At Sunday night singles mixer We’ve Got A Crush On You, the thrill of seeking sex is tweeted loud and clear.
It’s that time of year when sex is on the brain, and the brain can’t control it. As we inch closer to summer, the mentality shifts from hiding at home to seeking out the best patio. On Saturday night, GotStyle Menswear hosted “The Mile High Club” at the Spoke Club. Quinn West, a hair studio on Queen West, also hosted a little something with what looked like shirtless men wearing bowties serving drinks. (At least I think that’s what I saw walking by.) There’s a new Calvin Harris banger slowly going viral. And coming off my own Friday-night efforts pulling together a fundraising jam for this year’s SlutWalk, I thought it was only fitting to end off the weekend seeking out more of that sex-positivity—both in spaces, and in people.
Almost a month ago, when The Grid’s Sex Detective wrote about “We’ve Got a Crush on You,” the first edition of a Sunday night mixer for “sex-positive young peeps,” I suspected it would be a “seeing is believing”-type event. Why? Because the simple act of reading about “an open call for the young and horny of all persuasions to gather…for an evening of ‘making sex-positive friends’ and finding new lips to ‘slobber on’” couldn’t possibly compare to the actual experience of attending one.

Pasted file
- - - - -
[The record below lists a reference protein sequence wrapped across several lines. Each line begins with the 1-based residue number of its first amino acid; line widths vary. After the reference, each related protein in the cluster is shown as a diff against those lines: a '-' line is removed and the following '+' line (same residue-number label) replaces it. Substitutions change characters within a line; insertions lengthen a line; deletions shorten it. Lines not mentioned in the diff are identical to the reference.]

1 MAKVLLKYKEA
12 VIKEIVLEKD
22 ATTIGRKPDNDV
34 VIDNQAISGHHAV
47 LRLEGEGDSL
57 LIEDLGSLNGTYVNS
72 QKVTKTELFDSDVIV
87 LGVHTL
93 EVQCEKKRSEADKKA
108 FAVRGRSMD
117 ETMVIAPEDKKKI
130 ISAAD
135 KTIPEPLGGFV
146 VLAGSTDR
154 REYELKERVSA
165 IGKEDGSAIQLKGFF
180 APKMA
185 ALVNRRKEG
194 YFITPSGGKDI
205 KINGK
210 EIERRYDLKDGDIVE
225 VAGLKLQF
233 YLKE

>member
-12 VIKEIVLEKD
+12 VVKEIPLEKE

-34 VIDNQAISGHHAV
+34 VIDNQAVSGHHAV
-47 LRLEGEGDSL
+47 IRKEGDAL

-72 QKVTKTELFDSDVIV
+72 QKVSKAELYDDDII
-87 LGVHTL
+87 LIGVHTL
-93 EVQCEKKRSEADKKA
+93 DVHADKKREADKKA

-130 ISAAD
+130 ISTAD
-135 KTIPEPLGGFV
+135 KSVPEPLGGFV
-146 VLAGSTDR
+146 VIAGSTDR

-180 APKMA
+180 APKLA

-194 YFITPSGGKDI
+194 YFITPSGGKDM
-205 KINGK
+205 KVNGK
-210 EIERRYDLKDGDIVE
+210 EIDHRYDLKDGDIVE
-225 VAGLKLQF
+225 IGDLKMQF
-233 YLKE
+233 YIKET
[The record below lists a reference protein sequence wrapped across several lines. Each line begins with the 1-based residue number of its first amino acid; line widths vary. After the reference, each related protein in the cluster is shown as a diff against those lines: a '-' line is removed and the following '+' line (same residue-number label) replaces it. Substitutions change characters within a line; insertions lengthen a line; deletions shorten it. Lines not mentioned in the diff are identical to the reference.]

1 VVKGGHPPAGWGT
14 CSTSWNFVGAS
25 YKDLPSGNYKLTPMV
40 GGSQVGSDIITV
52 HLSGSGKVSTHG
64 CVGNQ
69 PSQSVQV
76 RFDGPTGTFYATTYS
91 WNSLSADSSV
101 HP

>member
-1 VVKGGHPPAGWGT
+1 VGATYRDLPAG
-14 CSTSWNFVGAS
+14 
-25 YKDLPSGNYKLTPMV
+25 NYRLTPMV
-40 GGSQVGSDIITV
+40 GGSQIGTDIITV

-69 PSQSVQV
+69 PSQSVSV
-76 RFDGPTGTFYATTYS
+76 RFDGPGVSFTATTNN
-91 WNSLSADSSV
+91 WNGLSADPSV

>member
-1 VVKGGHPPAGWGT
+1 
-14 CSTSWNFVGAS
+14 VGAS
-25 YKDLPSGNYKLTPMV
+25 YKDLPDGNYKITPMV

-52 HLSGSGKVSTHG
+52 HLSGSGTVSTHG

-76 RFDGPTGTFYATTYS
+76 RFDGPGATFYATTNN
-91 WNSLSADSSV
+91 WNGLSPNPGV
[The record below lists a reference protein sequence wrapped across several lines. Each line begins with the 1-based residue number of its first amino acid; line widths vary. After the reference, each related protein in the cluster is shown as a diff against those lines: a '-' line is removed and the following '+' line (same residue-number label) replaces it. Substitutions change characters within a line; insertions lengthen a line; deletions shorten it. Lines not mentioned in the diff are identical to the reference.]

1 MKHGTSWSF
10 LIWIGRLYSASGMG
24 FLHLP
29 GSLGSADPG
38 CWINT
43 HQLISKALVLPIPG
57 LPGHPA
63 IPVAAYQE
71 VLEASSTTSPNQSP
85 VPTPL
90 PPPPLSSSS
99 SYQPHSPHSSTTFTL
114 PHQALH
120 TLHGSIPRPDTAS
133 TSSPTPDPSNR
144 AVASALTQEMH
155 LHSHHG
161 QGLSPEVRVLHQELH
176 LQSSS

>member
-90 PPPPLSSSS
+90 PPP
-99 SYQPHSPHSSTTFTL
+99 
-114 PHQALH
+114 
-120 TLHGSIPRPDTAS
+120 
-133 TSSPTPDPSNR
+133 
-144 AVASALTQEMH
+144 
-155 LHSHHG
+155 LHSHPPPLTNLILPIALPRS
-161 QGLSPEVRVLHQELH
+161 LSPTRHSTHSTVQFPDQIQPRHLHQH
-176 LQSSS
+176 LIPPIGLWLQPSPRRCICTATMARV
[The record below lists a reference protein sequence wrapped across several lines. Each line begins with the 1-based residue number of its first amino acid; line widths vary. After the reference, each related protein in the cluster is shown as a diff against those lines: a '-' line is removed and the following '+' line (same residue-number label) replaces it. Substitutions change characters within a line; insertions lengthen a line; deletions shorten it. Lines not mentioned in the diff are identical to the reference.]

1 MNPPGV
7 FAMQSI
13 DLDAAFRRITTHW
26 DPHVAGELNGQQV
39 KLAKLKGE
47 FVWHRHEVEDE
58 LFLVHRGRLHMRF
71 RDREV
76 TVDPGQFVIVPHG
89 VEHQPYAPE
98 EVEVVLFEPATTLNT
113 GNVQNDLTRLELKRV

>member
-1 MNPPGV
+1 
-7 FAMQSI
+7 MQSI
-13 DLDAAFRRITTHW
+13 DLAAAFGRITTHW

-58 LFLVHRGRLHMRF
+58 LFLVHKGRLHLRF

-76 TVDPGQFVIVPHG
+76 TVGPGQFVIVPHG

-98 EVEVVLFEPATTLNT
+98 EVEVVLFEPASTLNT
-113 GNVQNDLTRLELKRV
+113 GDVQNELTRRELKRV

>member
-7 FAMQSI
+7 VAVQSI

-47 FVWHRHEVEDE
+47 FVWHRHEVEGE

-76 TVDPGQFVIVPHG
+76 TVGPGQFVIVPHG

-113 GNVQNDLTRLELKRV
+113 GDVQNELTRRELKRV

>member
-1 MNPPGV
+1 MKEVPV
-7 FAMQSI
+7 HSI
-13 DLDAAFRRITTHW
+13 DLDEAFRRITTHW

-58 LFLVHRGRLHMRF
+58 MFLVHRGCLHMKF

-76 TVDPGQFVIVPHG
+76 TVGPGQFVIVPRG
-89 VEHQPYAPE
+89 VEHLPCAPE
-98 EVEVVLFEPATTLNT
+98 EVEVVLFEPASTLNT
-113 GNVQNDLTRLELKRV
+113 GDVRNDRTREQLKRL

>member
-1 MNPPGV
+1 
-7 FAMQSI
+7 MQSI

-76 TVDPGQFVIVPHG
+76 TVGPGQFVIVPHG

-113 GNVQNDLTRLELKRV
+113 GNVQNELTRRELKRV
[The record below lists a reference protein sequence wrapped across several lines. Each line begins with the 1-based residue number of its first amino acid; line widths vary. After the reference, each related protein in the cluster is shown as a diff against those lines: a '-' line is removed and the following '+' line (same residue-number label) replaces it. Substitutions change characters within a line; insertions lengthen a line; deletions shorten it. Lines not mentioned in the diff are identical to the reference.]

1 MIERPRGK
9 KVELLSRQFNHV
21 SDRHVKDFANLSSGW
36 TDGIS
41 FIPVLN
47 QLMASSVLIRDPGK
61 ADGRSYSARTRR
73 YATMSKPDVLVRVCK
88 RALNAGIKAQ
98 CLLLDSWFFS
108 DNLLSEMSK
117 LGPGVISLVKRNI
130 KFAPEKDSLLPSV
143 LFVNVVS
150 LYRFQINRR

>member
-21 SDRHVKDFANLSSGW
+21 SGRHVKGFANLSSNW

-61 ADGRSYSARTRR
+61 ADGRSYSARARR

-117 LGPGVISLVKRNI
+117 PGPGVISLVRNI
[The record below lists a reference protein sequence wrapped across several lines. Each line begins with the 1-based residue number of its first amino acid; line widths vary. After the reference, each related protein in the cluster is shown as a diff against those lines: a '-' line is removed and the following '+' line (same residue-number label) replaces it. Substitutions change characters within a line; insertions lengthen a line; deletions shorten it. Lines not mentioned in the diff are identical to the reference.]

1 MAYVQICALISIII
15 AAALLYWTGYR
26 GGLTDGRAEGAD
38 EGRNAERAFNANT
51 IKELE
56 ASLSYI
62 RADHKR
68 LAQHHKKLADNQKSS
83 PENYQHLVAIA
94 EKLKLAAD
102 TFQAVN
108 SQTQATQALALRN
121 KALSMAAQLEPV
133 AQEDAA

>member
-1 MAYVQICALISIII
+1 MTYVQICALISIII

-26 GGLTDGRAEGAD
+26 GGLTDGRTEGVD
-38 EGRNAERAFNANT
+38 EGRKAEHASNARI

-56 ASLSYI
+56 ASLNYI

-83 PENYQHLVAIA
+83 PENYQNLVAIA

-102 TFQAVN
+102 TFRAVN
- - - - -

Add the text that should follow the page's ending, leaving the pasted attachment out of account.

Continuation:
In brief: the mixer is the brainchild of Caitlin Roberts, a perky ingénue who pens the sex blog To Be A Slut, and her liked-minded friends like Jesse Rae West and “non-monogamy” blogger “K” who chronicles her experiences anonymously on Taken But Available*. It’s all designed to launch I’d Tap That, a new sex resource for young people that operates sort of like a collective, and to promote Roberts’ Body Pride sex workshops (where I hear nudity is totes involved). Last night was the inauguration. All orientations and all persuasions welcome.
It’s this recurring theme of just being you that’s pushing the next frontier of having a good time. The people, as they say, are sick of bullshit and labels. If there’s one thing I’ve learned about these “special spaces,” or the need for them, it’s that they each come with their own expectations. The Central on Markham Street (just outside Koreatown) is the last place I thought to look for an event like this, especially with a Spanish rock band blowing out the first floor.
So, what the hell does one do at a singles mixer? Or at a place where everyone knows why we’re here, but, like, either doesn’t want to admit it or sidesteps the question all together? “I just wanted to see what it’s like” is the general consensus most can get on board with. The anticipation is that it won’t be a Bay Street bar. That’s obvious, but it’s more about attitude. It’s that familiar need for a party where you can come as you are, without any of the aggressive undertones that come with trying to meet someone at any other night with way more variables. (For one, you can anticipate no one’s pre-drinking at 6 p.m. on a Sunday, so that means minimal stumble-ers and slur-ers straight out of the gate.) All of my friends who opted out cringed at the idea. But why?